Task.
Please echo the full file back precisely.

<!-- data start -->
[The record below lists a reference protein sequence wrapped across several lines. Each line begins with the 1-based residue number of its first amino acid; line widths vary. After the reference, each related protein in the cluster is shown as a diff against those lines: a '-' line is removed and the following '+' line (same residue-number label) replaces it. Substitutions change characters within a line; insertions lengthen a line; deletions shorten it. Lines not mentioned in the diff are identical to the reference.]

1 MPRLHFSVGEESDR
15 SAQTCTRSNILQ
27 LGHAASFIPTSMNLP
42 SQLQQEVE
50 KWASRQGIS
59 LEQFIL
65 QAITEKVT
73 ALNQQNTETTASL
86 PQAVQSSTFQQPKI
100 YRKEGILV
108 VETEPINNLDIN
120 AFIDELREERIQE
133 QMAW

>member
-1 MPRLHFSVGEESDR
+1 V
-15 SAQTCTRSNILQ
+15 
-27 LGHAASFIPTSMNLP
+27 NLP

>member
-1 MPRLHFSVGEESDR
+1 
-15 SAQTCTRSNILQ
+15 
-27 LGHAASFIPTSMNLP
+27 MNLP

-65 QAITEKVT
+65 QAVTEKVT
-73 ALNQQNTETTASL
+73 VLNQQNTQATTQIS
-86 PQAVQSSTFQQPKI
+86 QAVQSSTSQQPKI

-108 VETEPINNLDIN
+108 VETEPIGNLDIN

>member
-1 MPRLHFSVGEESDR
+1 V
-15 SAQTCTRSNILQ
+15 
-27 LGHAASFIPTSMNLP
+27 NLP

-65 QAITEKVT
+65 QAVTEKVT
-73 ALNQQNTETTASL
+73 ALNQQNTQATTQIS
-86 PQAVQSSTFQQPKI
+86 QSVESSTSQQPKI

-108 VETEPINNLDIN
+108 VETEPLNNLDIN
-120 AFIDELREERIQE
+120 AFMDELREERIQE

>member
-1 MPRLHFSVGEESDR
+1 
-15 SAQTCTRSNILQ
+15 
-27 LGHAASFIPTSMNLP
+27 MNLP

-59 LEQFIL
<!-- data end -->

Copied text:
[The record below lists a reference protein sequence wrapped across several lines. Each line begins with the 1-based residue number of its first amino acid; line widths vary. After the reference, each related protein in the cluster is shown as a diff against those lines: a '-' line is removed and the following '+' line (same residue-number label) replaces it. Substitutions change characters within a line; insertions lengthen a line; deletions shorten it. Lines not mentioned in the diff are identical to the reference.]

1 MPRLHFSVGEESDR
15 SAQTCTRSNILQ
27 LGHAASFIPTSMNLP
42 SQLQQEVE
50 KWASRQGIS
59 LEQFIL
65 QAITEKVT
73 ALNQQNTETTASL
86 PQAVQSSTFQQPKI
100 YRKEGILV
108 VETEPINNLDIN
120 AFIDELREERIQE
133 QMAW

>member
-1 MPRLHFSVGEESDR
+1 V
-15 SAQTCTRSNILQ
+15 
-27 LGHAASFIPTSMNLP
+27 NLP

>member
-1 MPRLHFSVGEESDR
+1 
-15 SAQTCTRSNILQ
+15 
-27 LGHAASFIPTSMNLP
+27 MNLP

-65 QAITEKVT
+65 QAVTEKVT
-73 ALNQQNTETTASL
+73 VLNQQNTQATTQIS
-86 PQAVQSSTFQQPKI
+86 QAVQSSTSQQPKI

-108 VETEPINNLDIN
+108 VETEPIGNLDIN

>member
-1 MPRLHFSVGEESDR
+1 V
-15 SAQTCTRSNILQ
+15 
-27 LGHAASFIPTSMNLP
+27 NLP

-65 QAITEKVT
+65 QAVTEKVT
-73 ALNQQNTETTASL
+73 ALNQQNTQATTQIS
-86 PQAVQSSTFQQPKI
+86 QSVESSTSQQPKI

-108 VETEPINNLDIN
+108 VETEPLNNLDIN
-120 AFIDELREERIQE
+120 AFMDELREERIQE

>member
-1 MPRLHFSVGEESDR
+1 
-15 SAQTCTRSNILQ
+15 
-27 LGHAASFIPTSMNLP
+27 MNLP

-59 LEQFIL